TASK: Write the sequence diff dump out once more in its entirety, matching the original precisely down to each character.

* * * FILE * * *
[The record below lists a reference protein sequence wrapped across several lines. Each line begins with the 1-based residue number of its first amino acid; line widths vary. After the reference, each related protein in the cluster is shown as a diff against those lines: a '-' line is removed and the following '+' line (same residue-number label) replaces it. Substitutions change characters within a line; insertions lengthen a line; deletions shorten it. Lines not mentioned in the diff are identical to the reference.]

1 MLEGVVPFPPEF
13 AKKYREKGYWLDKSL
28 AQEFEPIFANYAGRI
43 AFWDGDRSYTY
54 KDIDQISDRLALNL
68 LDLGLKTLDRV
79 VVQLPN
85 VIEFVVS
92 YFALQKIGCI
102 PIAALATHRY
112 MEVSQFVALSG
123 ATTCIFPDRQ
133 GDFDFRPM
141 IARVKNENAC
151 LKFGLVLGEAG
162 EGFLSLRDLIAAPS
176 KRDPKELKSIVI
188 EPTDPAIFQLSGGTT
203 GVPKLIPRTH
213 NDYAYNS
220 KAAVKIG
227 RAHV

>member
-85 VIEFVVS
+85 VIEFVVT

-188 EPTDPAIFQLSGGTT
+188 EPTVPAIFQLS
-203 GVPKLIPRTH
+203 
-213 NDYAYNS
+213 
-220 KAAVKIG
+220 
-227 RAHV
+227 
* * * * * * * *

[The record below lists a reference protein sequence wrapped across several lines. Each line begins with the 1-based residue number of its first amino acid; line widths vary. After the reference, each related protein in the cluster is shown as a diff against those lines: a '-' line is removed and the following '+' line (same residue-number label) replaces it. Substitutions change characters within a line; insertions lengthen a line; deletions shorten it. Lines not mentioned in the diff are identical to the reference.]

1 MLEGVVPFPPEF
13 AKKYREKGYWLDKSL
28 AQEFEPIFANYAGRI
43 AFWDGDRSYTY
54 KDIDQISDRLALNL
68 LDLGLKTLDRV
79 VVQLPN
85 VIEFVVS
92 YFALQKIGCI
102 PIAALATHRY
112 MEVSQFVALSG
123 ATTCIFPDRQ
133 GDFDFRPM
141 IARVKNENAC
151 LKFGLVLGEAG
162 EGFLSLRDLIAAPS
176 KRDPKELKSIVI
188 EPTDPAIFQLSGGTT
203 GVPKLIPRTH
213 NDYAYNS
220 KAAVKIG
227 RAHV

>member
-85 VIEFVVS
+85 VIEFVVT

-188 EPTDPAIFQLSGGTT
+188 EPTVPAIFQLS
-203 GVPKLIPRTH
+203 
-213 NDYAYNS
+213 
-220 KAAVKIG
+220 
-227 RAHV
+227 